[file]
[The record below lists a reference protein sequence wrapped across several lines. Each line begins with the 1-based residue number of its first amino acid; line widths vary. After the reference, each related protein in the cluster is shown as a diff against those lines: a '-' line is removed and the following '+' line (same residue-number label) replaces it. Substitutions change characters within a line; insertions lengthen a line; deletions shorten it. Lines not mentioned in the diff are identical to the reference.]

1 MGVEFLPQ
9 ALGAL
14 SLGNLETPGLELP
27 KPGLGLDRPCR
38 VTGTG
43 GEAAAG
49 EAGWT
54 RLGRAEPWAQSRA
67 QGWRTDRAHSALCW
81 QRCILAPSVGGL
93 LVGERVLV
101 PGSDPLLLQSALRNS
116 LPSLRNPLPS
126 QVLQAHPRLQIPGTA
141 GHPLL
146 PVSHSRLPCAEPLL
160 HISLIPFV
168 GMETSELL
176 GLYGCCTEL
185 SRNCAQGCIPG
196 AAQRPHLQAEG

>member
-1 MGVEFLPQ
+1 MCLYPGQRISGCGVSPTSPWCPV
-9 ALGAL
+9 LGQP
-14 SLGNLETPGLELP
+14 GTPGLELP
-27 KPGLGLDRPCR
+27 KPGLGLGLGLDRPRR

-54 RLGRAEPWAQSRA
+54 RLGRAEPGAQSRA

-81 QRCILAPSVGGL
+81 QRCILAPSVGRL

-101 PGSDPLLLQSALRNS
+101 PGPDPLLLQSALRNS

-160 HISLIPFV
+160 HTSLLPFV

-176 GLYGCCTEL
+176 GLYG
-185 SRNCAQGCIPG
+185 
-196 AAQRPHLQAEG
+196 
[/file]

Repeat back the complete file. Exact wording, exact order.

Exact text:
[The record below lists a reference protein sequence wrapped across several lines. Each line begins with the 1-based residue number of its first amino acid; line widths vary. After the reference, each related protein in the cluster is shown as a diff against those lines: a '-' line is removed and the following '+' line (same residue-number label) replaces it. Substitutions change characters within a line; insertions lengthen a line; deletions shorten it. Lines not mentioned in the diff are identical to the reference.]

1 MGVEFLPQ
9 ALGAL
14 SLGNLETPGLELP
27 KPGLGLDRPCR
38 VTGTG
43 GEAAAG
49 EAGWT
54 RLGRAEPWAQSRA
67 QGWRTDRAHSALCW
81 QRCILAPSVGGL
93 LVGERVLV
101 PGSDPLLLQSALRNS
116 LPSLRNPLPS
126 QVLQAHPRLQIPGTA
141 GHPLL
146 PVSHSRLPCAEPLL
160 HISLIPFV
168 GMETSELL
176 GLYGCCTEL
185 SRNCAQGCIPG
196 AAQRPHLQAEG

>member
-1 MGVEFLPQ
+1 MCLYPGQRISGCGVSPTSPWCPV
-9 ALGAL
+9 LGQP
-14 SLGNLETPGLELP
+14 GTPGLELP
-27 KPGLGLDRPCR
+27 KPGLGLGLGLDRPRR

-54 RLGRAEPWAQSRA
+54 RLGRAEPGAQSRA

-81 QRCILAPSVGGL
+81 QRCILAPSVGRL

-101 PGSDPLLLQSALRNS
+101 PGPDPLLLQSALRNS

-160 HISLIPFV
+160 HTSLLPFV

-176 GLYGCCTEL
+176 GLYG
-185 SRNCAQGCIPG
+185 
-196 AAQRPHLQAEG
+196 